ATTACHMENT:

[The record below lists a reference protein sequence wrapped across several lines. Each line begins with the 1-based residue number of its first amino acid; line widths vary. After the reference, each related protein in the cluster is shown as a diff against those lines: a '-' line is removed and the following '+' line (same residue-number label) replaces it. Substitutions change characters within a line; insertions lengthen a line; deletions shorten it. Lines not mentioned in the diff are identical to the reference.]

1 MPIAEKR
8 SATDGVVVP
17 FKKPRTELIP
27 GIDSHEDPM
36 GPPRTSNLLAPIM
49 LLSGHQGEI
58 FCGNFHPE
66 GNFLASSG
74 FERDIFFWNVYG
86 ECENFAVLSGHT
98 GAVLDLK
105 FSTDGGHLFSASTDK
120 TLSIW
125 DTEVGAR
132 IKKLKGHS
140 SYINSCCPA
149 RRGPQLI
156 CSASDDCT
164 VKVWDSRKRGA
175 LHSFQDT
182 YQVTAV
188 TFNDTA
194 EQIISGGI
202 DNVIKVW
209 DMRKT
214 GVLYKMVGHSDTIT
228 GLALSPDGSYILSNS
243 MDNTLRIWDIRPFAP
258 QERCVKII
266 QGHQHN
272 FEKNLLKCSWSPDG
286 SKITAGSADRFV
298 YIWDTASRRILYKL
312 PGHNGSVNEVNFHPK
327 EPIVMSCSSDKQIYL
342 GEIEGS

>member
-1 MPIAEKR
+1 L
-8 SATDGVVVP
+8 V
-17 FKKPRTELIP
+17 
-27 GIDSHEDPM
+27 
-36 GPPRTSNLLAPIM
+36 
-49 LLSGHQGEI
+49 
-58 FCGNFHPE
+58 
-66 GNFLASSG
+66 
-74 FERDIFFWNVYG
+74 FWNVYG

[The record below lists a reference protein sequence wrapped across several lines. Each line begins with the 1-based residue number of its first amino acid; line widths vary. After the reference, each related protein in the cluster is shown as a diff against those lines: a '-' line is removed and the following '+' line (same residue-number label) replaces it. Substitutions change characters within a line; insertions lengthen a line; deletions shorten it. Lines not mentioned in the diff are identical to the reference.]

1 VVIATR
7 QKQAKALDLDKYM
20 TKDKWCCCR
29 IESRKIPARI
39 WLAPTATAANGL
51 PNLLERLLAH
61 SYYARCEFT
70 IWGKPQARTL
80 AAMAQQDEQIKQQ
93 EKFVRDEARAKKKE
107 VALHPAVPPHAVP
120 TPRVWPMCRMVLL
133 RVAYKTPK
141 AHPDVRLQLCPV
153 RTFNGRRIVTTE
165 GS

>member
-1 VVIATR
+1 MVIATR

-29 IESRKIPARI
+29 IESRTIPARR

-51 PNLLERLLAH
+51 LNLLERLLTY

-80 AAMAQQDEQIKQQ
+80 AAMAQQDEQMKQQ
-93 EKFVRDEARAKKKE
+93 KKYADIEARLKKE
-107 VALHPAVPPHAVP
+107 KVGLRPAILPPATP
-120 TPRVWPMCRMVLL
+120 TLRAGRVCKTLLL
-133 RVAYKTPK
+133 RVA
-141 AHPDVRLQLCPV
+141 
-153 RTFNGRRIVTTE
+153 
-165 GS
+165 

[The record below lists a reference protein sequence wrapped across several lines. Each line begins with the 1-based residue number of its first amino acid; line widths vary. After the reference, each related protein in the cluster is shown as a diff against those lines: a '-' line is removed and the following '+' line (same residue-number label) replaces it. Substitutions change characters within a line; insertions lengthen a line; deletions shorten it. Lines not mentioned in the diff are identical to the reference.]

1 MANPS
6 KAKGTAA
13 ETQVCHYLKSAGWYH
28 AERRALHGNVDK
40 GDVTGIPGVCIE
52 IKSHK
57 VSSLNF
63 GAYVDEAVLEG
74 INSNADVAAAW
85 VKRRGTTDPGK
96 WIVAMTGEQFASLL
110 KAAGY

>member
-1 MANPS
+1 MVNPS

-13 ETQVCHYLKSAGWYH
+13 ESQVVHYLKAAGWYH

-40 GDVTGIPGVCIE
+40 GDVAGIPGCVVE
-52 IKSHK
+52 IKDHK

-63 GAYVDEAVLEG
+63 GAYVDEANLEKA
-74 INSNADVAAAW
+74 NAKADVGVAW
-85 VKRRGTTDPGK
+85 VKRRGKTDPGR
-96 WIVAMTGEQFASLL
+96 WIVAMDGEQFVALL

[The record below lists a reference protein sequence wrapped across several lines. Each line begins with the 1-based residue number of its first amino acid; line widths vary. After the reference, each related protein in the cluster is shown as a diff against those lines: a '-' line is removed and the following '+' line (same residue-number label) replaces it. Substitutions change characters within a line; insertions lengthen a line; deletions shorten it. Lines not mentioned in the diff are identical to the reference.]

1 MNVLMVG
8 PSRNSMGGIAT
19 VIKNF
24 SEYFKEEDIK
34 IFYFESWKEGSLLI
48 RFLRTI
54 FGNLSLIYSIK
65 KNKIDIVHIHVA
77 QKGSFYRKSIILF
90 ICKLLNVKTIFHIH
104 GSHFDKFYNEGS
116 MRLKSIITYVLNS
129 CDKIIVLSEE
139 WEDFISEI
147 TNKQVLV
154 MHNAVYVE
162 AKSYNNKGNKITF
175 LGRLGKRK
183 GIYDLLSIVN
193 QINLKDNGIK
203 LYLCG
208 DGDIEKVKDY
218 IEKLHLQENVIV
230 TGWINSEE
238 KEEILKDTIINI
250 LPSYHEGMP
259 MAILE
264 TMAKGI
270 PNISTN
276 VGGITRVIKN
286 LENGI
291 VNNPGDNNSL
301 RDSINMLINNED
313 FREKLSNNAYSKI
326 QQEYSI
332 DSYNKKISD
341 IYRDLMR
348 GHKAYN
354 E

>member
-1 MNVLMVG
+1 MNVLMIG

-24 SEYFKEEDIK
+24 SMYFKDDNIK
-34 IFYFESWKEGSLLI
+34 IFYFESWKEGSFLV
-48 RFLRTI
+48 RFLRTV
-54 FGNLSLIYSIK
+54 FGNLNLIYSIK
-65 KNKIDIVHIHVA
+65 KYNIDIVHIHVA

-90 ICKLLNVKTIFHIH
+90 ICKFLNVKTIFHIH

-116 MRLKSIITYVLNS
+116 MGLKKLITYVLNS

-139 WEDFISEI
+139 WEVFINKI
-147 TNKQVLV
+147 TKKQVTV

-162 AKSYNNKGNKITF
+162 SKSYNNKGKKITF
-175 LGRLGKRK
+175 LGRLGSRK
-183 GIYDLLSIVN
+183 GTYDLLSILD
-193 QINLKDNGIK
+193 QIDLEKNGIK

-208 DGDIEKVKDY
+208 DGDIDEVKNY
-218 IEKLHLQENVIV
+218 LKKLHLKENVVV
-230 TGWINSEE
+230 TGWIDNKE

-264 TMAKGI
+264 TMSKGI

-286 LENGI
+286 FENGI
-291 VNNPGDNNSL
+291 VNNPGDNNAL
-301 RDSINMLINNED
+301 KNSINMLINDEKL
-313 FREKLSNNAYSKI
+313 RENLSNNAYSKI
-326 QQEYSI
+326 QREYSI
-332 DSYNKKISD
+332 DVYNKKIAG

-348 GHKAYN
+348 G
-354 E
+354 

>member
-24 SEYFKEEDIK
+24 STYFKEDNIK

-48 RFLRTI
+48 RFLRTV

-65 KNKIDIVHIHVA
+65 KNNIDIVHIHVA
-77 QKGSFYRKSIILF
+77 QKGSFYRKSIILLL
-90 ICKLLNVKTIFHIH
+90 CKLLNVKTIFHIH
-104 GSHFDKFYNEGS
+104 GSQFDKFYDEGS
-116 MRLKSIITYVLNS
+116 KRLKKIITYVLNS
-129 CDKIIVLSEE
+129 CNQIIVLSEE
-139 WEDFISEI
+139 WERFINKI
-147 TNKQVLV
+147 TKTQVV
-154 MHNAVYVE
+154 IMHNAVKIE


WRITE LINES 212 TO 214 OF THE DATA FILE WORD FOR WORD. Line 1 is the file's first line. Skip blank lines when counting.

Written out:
-326 QQEYSI
+326 QREYSI
-332 DSYNKKISD